Johnson C. Smith University - Guangdong Baiyun University

Center for Race and Culture

 


 

Summary

This center was very recently established in March of 2016. As we wait for exciting details from this new network member, you can read this press release from HBCU.com:

 
 

Johnson C. Smith University’s College of Arts and Letters is establishing an American Center for Culture and Race at Guangdong Baiyun University in Guangzhou, China. The center, which is funded by a $100,000 grant from the U.S. Department of State, is scheduled to officially open March of 2016. [. . . .] As a historically Black university, JCSU’s center will be the only American Center in China to focus on race. 

[. . . .]

Guangdong Baiyun University is matching the grant in kind, providing space, faculty and cost-sharing for the center. Dr. Matthew DeForrest, interim chair of the Department of Languages and Literature, is traveling to GBU Dec. 13-19 to purchase computer equipment and oversee the preliminary set-up of a digital and hard-copy library, which will feature film, books and music from before the big band era to hip-hop. The center will mostly be an activities and gathering space, using all Apple-based technology, with stations where students can connect to the American experience.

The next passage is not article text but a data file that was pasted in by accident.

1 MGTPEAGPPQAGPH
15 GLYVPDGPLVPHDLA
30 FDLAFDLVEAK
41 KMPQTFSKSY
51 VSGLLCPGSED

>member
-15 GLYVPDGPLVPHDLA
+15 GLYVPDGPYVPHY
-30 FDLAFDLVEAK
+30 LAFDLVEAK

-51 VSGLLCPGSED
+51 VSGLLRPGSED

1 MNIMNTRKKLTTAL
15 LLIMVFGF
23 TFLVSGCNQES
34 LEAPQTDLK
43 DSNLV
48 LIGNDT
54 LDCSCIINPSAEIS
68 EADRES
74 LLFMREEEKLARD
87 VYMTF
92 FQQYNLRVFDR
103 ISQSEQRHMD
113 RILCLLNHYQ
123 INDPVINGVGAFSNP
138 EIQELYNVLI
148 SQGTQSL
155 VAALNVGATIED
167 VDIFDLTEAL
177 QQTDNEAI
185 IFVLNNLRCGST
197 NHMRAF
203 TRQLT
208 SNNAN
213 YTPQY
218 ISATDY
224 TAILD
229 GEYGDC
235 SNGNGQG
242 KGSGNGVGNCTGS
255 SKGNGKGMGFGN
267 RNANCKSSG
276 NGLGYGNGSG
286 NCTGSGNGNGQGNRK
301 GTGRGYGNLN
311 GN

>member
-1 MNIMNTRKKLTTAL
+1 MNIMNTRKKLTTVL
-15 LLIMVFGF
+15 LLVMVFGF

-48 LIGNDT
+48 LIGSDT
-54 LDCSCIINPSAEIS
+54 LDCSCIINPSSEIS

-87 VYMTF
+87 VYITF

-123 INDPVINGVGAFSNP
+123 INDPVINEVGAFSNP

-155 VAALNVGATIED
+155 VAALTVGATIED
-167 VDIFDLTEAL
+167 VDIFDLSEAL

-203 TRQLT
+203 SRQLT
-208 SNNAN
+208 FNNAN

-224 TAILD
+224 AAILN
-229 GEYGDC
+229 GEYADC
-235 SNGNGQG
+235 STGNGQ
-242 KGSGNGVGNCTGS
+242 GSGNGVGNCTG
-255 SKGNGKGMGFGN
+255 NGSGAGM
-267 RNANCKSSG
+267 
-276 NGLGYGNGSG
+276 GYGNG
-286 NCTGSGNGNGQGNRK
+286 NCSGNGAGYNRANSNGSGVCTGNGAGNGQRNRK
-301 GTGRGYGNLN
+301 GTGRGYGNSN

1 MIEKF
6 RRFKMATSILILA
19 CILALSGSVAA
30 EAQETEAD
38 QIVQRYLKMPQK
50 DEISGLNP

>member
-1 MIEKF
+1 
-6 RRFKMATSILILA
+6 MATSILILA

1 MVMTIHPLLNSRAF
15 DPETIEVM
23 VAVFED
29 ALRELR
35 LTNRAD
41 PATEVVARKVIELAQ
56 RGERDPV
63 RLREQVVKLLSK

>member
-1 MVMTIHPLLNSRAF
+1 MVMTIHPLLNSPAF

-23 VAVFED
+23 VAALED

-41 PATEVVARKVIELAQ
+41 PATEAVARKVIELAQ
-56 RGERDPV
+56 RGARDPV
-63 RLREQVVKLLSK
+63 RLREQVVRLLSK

“The African-American experience provides context for American culture as a whole,” DeForrest said. “Making that context available for Chinese audiences will help put into perspective the complexities of events like Ferguson, for example. The center is a resource for people who want to gain that level of understanding.” 

There will be African-American art on the walls, African-American literature and a lecture hall where speakers will discuss topics in English that will help Chinese students understand culture and race. Quarterly podcasts, videos and lectures from the center are available to JCSU students on iTunes. U.S. students and faculty from Charlotte (primarily JCSU) who are taking Chinese language courses will also participate in exchange programs to intern and cross-pollinate ideas. 

[. . . .]

“It’s going to be exciting,” Jones said. “Our political system is built to evolve and change, and there is no better example of that than race. A people goes from chattel slavery to Jim Crow, through the Civil Rights Movement to Black Lives Matter. With the exception of the Civil War, most countries would not be able to absorb that kind of societal change without tearing apart. It’s arguable that to understand American culture, one must understand our relation to race.”